Monday, August 13, 2012

The Enduring Fascination of the Sharon Tate Murder

Actress Sharon Tate, shown here in a studio portrait taken in 1965, is still the subject of pop culture curiosity.
Sharon Tate, 1965
by Mike Ayers, Special to CNN,

(CNN) - As convicted murder Charles Manson comes up for parole review on Wednesday [Ed: this article was written in April 2012], there continues to be an enduring fascination in Hollywood regarding his crimes.

The murder of pregnant actress Sharon Tate and four others on August 9, 1969, by members of a group known as the Manson Family left a thumbprint on American pop culture that has influenced music, movies and books.

One of the latest projects is the book "Restless Souls: The Sharon Tate Family's Account of Stardom, the Manson Murders, and a Crusade for Justice," written by a woman who has a personal tie with the story.

In March 1990, Alisa Statman was a young film director who had just been accepted into the Director's Guild, the entertainment labor union that represents the interests of film and television directors.

To celebrate, she went house hunting and discovered there was a place for lease at 10050 Cielo Drive, which happened to be the house where the infamous murders occurred. Although it was more than two decades later, as Statman was unloading boxes, someone was filming something at the house.

"The day that I was moving in, there was a supposed producer [on the property]," said Statman, now an assistant director on "Modern Family." "He was taking footage of some of the exterior. I just told him not to film me."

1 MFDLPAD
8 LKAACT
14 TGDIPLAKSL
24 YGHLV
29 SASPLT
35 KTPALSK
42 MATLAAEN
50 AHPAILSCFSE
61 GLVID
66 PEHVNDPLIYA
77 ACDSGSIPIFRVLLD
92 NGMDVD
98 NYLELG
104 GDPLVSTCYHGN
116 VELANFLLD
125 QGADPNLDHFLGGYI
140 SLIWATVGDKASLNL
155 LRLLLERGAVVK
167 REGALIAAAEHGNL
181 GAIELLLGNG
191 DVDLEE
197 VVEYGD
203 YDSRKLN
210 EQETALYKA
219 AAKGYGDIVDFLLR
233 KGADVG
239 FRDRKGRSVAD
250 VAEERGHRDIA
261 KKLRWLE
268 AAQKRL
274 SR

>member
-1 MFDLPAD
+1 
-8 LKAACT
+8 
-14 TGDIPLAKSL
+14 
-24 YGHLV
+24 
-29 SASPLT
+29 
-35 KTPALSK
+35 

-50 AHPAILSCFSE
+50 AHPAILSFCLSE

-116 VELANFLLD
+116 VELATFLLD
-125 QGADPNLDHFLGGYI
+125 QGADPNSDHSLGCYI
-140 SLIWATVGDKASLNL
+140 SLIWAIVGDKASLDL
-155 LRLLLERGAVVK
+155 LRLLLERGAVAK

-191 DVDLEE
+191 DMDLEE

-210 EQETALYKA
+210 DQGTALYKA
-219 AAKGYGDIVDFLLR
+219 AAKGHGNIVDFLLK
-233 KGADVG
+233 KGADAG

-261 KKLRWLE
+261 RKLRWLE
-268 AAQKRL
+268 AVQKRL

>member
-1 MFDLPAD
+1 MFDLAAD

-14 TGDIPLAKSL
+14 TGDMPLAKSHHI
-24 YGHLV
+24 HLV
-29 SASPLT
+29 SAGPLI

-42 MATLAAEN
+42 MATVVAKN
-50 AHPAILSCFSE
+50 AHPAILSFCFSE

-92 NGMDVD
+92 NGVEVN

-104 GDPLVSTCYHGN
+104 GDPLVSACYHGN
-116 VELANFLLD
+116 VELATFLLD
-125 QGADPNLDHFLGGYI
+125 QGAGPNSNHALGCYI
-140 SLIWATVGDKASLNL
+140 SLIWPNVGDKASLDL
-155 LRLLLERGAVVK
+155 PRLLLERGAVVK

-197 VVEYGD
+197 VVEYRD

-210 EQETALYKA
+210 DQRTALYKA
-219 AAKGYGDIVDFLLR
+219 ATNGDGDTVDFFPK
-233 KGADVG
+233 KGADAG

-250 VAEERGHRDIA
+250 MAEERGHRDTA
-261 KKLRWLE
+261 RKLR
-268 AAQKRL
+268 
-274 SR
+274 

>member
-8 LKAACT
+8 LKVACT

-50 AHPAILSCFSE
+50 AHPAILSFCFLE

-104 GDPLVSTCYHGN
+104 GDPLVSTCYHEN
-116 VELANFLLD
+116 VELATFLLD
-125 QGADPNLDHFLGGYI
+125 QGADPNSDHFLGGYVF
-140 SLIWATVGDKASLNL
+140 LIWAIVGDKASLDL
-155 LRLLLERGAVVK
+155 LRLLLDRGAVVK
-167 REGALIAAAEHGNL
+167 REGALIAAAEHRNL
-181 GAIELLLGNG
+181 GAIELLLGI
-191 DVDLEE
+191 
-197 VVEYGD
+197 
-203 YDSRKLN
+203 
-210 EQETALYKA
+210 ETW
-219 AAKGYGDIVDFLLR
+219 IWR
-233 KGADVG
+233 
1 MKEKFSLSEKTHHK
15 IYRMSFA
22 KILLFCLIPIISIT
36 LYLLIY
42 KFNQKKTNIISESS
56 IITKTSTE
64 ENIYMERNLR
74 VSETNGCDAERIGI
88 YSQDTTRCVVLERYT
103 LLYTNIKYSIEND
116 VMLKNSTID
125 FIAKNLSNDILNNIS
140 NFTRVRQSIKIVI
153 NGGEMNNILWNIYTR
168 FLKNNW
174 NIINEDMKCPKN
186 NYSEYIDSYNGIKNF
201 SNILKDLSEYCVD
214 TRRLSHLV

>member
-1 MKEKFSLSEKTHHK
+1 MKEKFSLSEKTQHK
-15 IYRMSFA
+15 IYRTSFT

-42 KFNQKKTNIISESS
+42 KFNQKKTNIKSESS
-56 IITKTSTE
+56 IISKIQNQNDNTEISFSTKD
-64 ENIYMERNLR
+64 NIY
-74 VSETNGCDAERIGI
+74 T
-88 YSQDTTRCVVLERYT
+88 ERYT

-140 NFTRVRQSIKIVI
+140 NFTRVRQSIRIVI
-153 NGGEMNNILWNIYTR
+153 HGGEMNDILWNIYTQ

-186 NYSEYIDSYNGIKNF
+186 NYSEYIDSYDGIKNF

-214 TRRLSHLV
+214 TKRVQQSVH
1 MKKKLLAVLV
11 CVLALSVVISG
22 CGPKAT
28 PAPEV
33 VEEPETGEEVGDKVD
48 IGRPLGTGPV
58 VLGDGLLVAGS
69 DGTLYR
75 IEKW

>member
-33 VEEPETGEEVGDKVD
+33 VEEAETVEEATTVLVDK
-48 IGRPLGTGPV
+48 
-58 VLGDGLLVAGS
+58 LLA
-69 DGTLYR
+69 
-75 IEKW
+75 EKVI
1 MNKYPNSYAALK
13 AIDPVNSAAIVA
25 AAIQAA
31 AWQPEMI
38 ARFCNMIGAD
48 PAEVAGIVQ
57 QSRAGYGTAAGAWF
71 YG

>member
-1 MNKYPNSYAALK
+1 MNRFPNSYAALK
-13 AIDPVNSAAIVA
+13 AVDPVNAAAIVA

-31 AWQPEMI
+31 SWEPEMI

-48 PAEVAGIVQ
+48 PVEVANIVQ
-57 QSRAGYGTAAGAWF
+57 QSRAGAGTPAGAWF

About two weeks later, Statman said she received a letter from that producer, Bill Nelson. Nelson said he was working on a film about the Manson murders and the Tate family, that he had the blessing of Sharon Tate's mother, Doris Tate, and asked if Statman would be interested in helping. "Being in the business and being 21 years old, I was like 'Heck yes, I'd love to do this.' "

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From there, Statman said her life was radically altered: On a filming trip, she went with Nelson to the house of a detective who had worked on the Tate case and who had mountains of police reports, photos, "everything imaginable" piled high on a dining room table.

"Within all those pictures, I came across these two little blue boxes," she recalled. "I opened them up and there were pictures of Sharon, Jay Sebring and Wojciech Frykowski, three of the victims. They'd obviously been taken in the last week of her life. She was extremely pregnant. Along with the slides were the negatives. And they obviously had been taken from the house, during the investigation, and never returned to the family".

"I was so angry. He'd been sitting on these photos for years. The second they left the room, I pocketed them, with the intention of returning them to whoever I could find."

That person was Patti Tate, Sharon's sister, and Statman said the pair went on to strike up a romantic relationship. The director said she helped Tate work on an unpublished autobiography and continued to be close to the Tate family after Patti passed away from breast cancer in 2000. 

Statman spent the last five years constructing "Restless Souls" using what she said are Patti's unpublished manuscripts, along with the unpublished writings of Sharon and Patti's late parents, Doris and P.J. Tate.

Unlike many memoirs, which are written several decades after the incidents recounted, Doris and P.J. Tate wrote their thoughts while everything that transpired was relatively fresh. The stories within, along with how Statman fell into the Tate family legacy, are yet more fodder for those who remain interested in the tragedy, 40-plus years later.

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